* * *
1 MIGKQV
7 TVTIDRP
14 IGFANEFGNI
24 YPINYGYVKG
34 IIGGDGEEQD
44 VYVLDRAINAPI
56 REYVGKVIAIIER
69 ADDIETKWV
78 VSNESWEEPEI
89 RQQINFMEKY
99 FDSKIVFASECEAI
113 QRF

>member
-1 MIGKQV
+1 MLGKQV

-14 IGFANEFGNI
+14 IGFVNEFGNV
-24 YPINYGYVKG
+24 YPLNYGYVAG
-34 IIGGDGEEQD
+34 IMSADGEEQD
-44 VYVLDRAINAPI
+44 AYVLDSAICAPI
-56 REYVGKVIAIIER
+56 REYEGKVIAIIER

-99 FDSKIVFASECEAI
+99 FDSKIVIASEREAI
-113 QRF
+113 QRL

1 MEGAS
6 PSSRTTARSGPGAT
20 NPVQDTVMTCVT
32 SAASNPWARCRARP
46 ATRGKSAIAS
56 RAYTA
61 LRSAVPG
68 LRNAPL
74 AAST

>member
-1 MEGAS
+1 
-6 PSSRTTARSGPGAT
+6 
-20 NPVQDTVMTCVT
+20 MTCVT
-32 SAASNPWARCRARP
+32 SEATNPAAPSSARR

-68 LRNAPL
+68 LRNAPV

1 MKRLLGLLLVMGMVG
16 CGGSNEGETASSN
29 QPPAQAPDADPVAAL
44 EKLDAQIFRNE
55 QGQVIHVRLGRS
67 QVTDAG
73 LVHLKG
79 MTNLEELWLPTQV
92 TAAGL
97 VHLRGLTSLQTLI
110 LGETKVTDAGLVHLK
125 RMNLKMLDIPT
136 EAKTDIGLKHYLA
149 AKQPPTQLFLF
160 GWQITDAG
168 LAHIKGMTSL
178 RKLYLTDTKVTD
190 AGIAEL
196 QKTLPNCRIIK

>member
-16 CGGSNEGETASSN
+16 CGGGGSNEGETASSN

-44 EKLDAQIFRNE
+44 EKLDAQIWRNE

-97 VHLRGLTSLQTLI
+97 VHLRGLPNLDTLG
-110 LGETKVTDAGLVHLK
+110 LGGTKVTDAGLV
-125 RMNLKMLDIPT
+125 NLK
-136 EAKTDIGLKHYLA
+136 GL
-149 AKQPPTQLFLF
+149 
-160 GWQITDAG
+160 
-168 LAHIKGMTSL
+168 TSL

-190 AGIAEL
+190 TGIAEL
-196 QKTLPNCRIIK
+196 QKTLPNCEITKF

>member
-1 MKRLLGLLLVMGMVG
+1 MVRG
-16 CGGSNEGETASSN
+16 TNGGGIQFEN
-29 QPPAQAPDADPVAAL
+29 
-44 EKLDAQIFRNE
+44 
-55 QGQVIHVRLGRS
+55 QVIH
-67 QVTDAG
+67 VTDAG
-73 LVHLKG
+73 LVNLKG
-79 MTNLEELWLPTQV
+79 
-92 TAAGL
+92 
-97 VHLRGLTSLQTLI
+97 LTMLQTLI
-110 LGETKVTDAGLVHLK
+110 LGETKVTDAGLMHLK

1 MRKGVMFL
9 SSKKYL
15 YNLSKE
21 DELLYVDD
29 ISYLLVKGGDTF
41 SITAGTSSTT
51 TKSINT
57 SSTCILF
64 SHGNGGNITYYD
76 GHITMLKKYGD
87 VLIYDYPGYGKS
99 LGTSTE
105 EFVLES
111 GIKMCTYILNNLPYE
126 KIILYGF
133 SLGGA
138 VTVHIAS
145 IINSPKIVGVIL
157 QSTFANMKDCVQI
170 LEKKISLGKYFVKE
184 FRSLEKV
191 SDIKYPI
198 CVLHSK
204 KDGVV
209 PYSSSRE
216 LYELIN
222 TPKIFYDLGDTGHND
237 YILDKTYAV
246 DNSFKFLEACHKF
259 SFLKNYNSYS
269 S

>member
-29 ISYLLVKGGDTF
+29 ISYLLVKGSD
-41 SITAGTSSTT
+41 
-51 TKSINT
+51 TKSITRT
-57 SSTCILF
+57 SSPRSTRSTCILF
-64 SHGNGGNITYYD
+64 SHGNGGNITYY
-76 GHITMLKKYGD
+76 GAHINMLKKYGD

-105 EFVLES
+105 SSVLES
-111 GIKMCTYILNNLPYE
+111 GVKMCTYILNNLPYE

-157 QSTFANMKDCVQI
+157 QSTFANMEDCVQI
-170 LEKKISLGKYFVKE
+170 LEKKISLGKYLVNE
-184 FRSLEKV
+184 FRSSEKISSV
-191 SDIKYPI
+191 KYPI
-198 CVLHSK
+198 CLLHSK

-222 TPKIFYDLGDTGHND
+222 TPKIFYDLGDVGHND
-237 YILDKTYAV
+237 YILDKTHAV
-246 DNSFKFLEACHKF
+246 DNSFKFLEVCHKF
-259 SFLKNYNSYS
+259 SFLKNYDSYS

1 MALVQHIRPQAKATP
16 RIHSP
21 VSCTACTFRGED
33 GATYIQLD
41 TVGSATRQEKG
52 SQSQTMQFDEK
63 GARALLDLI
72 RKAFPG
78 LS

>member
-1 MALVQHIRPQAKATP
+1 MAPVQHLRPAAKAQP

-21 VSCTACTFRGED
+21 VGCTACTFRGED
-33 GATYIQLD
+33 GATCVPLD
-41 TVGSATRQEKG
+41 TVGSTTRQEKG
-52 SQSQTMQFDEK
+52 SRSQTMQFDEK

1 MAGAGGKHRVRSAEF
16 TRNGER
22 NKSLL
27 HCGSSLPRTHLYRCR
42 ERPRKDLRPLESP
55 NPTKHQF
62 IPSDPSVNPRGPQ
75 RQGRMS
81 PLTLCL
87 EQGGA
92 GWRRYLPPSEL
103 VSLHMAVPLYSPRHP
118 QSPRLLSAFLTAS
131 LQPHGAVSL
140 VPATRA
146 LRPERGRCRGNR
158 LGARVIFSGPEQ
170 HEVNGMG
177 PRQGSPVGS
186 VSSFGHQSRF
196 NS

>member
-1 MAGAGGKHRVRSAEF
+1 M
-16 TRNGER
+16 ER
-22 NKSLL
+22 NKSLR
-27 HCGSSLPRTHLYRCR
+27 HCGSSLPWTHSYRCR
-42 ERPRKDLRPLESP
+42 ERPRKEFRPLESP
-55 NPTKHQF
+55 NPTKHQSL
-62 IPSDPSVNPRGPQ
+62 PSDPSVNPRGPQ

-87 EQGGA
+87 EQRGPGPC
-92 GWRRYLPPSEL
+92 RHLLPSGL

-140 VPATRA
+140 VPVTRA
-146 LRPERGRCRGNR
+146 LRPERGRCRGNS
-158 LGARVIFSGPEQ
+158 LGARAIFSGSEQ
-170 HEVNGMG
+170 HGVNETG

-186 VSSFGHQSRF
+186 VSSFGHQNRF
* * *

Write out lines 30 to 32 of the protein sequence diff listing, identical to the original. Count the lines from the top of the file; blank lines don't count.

1 MEGAS
6 PSSRTTARSGPGAT
20 NPVQDTVMTCVT